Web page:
This may be the most important point that folks like Zernike, Yglesias, and Fang miss: many of these businessmen could profit even more under the policies the Left favors than they do under the free market. But many of them — like those of us non-wealthy folks who fight for economic liberty — believe that a genuinely free economy is best for prosperity and the common good. There is also a moral element here: interfering with others’ liberty is a bad thing to do.
Many of the businessmen on the guest list were natural gas folks. These people would profit from cap-and-trade. In fact, I met a few who made exceptions to their free-market beliefs when it came to supporting policies favoring natural gas over the market. But many of the gas moguls opposed cap-and-trade on the moral and the economic grounds I sketched above.
On the Kochs specifically, I suspect stricter rules on oil refining would profit Koch Industries by crowding out smaller competitors. Consider this passage from the LA Times in 2005:
California refiners are simply cashing in on a system that allows a handful of players to keep prices high by carefully controlling supplies. The result is a kind of miracle market in which profits abound, outsiders can’t compete and a dwindling cadre of gas station operators has little choice but go along.
Indeed, the recent history of California’s fuel industry is a textbook case of how a once-competitive business can become skewed to the advantage of a few, all with the federal government’s blessing.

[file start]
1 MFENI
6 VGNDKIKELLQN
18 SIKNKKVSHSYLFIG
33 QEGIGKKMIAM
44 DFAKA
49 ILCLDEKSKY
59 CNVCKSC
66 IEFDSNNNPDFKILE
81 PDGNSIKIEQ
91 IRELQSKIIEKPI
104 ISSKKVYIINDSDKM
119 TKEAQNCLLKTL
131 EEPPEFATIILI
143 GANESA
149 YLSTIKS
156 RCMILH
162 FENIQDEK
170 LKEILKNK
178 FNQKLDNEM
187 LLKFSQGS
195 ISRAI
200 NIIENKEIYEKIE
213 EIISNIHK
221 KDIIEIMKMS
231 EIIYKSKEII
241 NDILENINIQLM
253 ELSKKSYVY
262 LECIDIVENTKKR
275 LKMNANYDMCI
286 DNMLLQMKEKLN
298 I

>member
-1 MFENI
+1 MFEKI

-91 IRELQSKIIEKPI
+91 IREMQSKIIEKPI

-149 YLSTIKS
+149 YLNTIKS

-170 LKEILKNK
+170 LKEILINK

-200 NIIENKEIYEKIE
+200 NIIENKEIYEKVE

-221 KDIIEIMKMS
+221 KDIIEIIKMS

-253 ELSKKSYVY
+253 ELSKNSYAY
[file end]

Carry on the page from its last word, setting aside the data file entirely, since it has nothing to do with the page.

“They don’t have to collude, they don’t have to form a cartel, they don’t have to be monopolists,” said Stanford University economist Roger Noll. “All they have to do is take advantage of the crazy rules.”
And then this one:
Thomas D. O’Malley, whose Tosco Corp. owned a refinery in Northern California, was among the first to see how he and others would profit from the new regulations.
In a speech to fellow oil executives in Reno less than two years before the new gas was introduced, O’Malley, then Tosco’s chairman, predicted that the in-state supply would barely cover demand and that the new formula would command 6 cents a gallon more than the old.
“This is a very finely balanced system,” O’Malley told the group. “If any of the large refiners in California experiences an unplanned shutdown, the premium of 6 cents could easily be two or three times that number.”
O’Malley underestimated: The premium in times of duress has been more than 40 cents a gallon, Energy Department statistics show.
“My view for the industry was: Why in the world would you fight clean fuels? That’s what the consumer wants,” O’Malley, now the chairman of Connecticut refiner Premcor Inc., said in an interview. Make no mistake about it, the more stringent you make specifications, those become barriers to entry…. Strong companies would have an advantage.”
Yglesias frequently oversimplifies and mischaracterizes my arguments, but I’m glad he didn’t abuse them here. Instead, he oversimplified the landscape of corporate lobbying. I’m sure I often over-simplify and leave readers or listeners with the impression that Big Business always wants Big Government — but I chalk up my occasional oversimplification to the fact that I am swimming hard against the conventional wisdom.
Are Republicans too cozy with Big Business? Absolutely. That’s half the reason I cover this issue. Similarly, I was happy to speak to this Koch-organized group in order to let them know that when they turn to big government for profit — as Wal-Mart, GE, and hundreds of other companies do — someone is going to call them out.